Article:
I'm reviving an old LISP program from the early 1980s. (It's the Nelson-Oppen simplifier, an early proof system. This version was part of the Ford Pascal-F Verifier, and was running in Franz LISP in 1982.) Here's the entire program:
I'm converting the code to run under clisp on Linux, and need some advice. Most of the problems are with macros. Here's today's question.
DEFSMAC and DEFMAC
More old Stanford AI Lab macros, to make macro definition easier before defmacro became part of the language. The macros, and their documentation, is here:
These are macros which generate more macros.
;;; defmac (define macro) and defsmac (define simple macro) are like defun, ;;; but they define the function as a macro instead of as an expr. They are ;;; less powerful then defining a macro directly (for example, they cannot be ;;; used to define macros with arbitrarily many arguments) but are easier to ;;; use. For example, ;;; ;;; (defsmac f (x y) (foo (bar x) (bar y))) ;;; ;;; causes f to be defined as a macro in such a way that every call (f e1 e2) ;;; will expand to (foo (bar e1) (bar e2)) before it is evaluated. (defun defsmac macro (args) (defsmac1 (cadr args) (caddr args) (cdddr args))) (defun defsmac1 (name formals body) `(defun ,name macro (app) ,(defsmac2 formals (cond ((cdr body) (cons 'progn body)) (t (car body)))))) (defun defsmac2 (formals body) `(sublis ,(defsmac3 formals 1) (quote ,body))) (defun defsmac3 (formals n) (cond ((null formals) nil) (`(cons (cons (quote ,(car formals)) (car ,(defsmac4 n))) ,(defsmac3 (cdr formals) (1+ n)))))) (defun defsmac4 (n) (cond ((= n 0) 'app) ((list 'cdr (defsmac4 (1- n))))))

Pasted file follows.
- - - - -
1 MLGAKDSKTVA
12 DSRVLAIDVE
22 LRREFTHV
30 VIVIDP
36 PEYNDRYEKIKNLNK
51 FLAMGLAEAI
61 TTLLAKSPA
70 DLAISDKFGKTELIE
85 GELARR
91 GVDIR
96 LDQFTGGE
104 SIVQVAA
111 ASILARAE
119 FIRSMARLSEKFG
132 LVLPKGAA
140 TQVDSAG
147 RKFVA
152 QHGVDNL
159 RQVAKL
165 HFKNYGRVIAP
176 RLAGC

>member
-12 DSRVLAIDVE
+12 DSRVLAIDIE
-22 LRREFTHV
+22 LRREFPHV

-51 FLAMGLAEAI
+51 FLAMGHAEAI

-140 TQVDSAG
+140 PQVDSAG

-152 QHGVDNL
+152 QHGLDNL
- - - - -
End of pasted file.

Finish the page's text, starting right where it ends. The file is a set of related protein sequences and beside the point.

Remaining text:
Straightforward conversion to "defmacro" doesn't work. I'm not clear on how the "defun with macro" thing worked. It's documented on page 46 of
but that's not too helpful. It's not clear how the argument list is handled. Taken literally, the old documentation seems to say that the ''number'' of arguments is passed in, not the args themselves. That can't be the right interpretation.
The above code seems to assume that the regular defun-defined functions are available during macro processing. But Common LISP doesn't allow that, does it?
I'm looking for a general way to convert old-style Franz LISP/MacLISP macros to modern Common LISP. Suggestions?